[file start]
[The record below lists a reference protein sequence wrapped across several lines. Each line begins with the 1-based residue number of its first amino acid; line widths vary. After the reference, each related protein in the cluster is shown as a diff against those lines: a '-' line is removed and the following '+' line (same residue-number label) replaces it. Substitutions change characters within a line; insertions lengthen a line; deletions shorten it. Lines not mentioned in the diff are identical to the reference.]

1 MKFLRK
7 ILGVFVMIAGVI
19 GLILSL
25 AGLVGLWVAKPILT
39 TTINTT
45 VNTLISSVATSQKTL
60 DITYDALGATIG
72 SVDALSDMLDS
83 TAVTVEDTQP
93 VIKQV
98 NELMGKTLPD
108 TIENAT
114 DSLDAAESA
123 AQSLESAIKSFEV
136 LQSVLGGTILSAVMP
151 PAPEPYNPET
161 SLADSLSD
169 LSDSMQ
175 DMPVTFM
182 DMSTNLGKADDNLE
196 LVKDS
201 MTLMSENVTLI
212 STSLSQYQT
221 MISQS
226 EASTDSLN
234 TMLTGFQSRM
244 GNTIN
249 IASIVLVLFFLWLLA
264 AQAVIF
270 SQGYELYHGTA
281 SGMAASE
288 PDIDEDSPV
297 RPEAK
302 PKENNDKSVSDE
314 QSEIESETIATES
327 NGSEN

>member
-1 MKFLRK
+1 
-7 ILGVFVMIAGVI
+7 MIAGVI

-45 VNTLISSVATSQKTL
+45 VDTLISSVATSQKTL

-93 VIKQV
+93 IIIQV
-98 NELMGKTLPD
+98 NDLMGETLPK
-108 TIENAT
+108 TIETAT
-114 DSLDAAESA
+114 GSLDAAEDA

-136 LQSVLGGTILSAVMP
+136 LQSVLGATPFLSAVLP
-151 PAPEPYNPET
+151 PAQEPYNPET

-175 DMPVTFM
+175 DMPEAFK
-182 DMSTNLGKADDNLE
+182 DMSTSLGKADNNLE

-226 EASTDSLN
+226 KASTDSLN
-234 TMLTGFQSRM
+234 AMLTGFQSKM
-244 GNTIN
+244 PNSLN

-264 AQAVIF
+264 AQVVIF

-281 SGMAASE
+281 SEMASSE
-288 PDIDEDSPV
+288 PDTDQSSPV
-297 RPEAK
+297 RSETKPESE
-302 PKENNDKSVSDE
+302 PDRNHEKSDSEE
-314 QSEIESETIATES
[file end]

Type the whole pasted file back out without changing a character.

[The record below lists a reference protein sequence wrapped across several lines. Each line begins with the 1-based residue number of its first amino acid; line widths vary. After the reference, each related protein in the cluster is shown as a diff against those lines: a '-' line is removed and the following '+' line (same residue-number label) replaces it. Substitutions change characters within a line; insertions lengthen a line; deletions shorten it. Lines not mentioned in the diff are identical to the reference.]

1 MKFLRK
7 ILGVFVMIAGVI
19 GLILSL
25 AGLVGLWVAKPILT
39 TTINTT
45 VNTLISSVATSQKTL
60 DITYDALGATIG
72 SVDALSDMLDS
83 TAVTVEDTQP
93 VIKQV
98 NELMGKTLPD
108 TIENAT
114 DSLDAAESA
123 AQSLESAIKSFEV
136 LQSVLGGTILSAVMP
151 PAPEPYNPET
161 SLADSLSD
169 LSDSMQ
175 DMPVTFM
182 DMSTNLGKADDNLE
196 LVKDS
201 MTLMSENVTLI
212 STSLSQYQT
221 MISQS
226 EASTDSLN
234 TMLTGFQSRM
244 GNTIN
249 IASIVLVLFFLWLLA
264 AQAVIF
270 SQGYELYHGTA
281 SGMAASE
288 PDIDEDSPV
297 RPEAK
302 PKENNDKSVSDE
314 QSEIESETIATES
327 NGSEN

>member
-1 MKFLRK
+1 
-7 ILGVFVMIAGVI
+7 MIAGVI

-45 VNTLISSVATSQKTL
+45 VDTLISSVATSQKTL

-93 VIKQV
+93 IIIQV
-98 NELMGKTLPD
+98 NDLMGETLPK
-108 TIENAT
+108 TIETAT
-114 DSLDAAESA
+114 GSLDAAEDA

-136 LQSVLGGTILSAVMP
+136 LQSVLGATPFLSAVLP
-151 PAPEPYNPET
+151 PAQEPYNPET

-175 DMPVTFM
+175 DMPEAFK
-182 DMSTNLGKADDNLE
+182 DMSTSLGKADNNLE

-226 EASTDSLN
+226 KASTDSLN
-234 TMLTGFQSRM
+234 AMLTGFQSKM
-244 GNTIN
+244 PNSLN

-264 AQAVIF
+264 AQVVIF

-281 SGMAASE
+281 SEMASSE
-288 PDIDEDSPV
+288 PDTDQSSPV
-297 RPEAK
+297 RSETKPESE
-302 PKENNDKSVSDE
+302 PDRNHEKSDSEE
-314 QSEIESETIATES